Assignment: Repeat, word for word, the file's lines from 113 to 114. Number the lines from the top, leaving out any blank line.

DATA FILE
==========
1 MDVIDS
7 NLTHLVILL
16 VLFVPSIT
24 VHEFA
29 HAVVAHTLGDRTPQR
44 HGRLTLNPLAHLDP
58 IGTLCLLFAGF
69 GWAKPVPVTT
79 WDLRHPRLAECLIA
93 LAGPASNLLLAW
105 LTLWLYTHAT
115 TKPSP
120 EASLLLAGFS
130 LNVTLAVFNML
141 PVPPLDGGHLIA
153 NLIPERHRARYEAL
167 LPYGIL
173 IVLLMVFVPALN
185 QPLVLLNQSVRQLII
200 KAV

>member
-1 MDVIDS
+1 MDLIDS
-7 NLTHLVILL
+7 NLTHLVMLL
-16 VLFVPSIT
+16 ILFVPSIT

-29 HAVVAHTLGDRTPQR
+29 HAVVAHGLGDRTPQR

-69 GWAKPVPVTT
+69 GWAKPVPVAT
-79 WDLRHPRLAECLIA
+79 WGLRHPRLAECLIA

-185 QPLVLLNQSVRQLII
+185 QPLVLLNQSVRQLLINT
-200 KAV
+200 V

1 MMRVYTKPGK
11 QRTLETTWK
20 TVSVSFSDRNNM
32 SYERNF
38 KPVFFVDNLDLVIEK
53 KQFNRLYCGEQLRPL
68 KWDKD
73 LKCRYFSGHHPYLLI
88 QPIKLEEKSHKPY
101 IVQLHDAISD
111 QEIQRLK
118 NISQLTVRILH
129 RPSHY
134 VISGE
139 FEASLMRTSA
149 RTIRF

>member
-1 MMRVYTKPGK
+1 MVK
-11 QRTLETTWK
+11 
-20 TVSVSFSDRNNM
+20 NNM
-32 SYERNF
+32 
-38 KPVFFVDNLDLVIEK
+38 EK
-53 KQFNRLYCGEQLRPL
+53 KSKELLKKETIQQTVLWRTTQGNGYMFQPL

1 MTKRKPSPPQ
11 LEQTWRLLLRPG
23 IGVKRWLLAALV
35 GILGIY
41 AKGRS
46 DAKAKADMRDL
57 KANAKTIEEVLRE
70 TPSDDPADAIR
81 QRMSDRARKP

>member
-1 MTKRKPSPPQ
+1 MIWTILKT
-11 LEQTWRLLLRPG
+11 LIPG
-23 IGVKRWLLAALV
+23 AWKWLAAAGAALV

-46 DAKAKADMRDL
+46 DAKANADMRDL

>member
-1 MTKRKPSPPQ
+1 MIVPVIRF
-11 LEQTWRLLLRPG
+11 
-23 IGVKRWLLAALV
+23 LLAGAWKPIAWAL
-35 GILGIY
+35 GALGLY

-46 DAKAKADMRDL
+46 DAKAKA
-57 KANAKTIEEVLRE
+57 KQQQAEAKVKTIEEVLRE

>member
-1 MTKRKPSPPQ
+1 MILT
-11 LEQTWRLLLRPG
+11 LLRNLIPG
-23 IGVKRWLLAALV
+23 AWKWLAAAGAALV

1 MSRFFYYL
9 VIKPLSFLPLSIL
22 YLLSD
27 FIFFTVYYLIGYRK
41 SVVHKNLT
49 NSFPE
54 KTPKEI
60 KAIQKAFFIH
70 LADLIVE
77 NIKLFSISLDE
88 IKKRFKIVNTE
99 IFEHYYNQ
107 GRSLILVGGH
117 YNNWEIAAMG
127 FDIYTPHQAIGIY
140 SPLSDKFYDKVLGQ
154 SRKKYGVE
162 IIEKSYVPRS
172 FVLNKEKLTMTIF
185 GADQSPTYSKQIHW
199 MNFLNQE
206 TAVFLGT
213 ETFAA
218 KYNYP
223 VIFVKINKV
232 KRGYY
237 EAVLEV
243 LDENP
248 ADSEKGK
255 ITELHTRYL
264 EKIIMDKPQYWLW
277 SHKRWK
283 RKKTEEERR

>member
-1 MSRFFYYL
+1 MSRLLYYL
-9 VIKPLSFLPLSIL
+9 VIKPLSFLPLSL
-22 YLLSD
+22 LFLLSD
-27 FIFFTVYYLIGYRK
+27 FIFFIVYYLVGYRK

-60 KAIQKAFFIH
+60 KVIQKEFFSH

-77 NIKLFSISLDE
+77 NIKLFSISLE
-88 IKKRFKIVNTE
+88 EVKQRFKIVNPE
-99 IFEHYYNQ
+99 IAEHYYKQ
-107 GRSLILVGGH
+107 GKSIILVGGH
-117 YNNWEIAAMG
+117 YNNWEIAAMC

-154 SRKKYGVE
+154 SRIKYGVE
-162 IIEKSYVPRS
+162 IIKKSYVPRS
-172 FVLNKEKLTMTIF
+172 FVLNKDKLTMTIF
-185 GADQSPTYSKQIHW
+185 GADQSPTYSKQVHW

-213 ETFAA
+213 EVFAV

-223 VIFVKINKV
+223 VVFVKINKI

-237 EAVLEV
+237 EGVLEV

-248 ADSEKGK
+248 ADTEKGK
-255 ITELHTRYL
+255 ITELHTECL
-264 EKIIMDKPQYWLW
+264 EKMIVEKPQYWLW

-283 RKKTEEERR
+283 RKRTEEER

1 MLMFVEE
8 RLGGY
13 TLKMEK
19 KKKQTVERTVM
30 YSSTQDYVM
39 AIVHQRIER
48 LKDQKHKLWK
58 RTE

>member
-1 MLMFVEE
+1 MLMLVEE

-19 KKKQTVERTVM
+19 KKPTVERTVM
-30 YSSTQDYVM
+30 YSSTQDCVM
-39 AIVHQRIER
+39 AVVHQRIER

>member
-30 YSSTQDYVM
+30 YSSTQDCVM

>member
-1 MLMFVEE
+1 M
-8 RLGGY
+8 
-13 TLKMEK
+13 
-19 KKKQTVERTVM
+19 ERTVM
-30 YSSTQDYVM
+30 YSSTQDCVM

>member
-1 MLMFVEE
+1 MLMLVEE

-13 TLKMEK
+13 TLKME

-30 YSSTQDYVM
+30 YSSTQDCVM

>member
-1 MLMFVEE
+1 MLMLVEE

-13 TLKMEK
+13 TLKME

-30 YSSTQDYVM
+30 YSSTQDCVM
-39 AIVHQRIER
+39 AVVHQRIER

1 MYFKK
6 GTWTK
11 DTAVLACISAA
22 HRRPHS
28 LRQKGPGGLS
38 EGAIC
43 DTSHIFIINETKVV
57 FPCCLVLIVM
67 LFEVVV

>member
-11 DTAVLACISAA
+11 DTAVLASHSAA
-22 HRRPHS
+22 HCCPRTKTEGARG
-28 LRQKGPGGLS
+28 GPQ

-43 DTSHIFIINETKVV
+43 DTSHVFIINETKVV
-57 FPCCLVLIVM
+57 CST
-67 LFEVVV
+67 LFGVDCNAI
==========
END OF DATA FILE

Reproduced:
70 LADLIVE
77 NIKLFSISLDE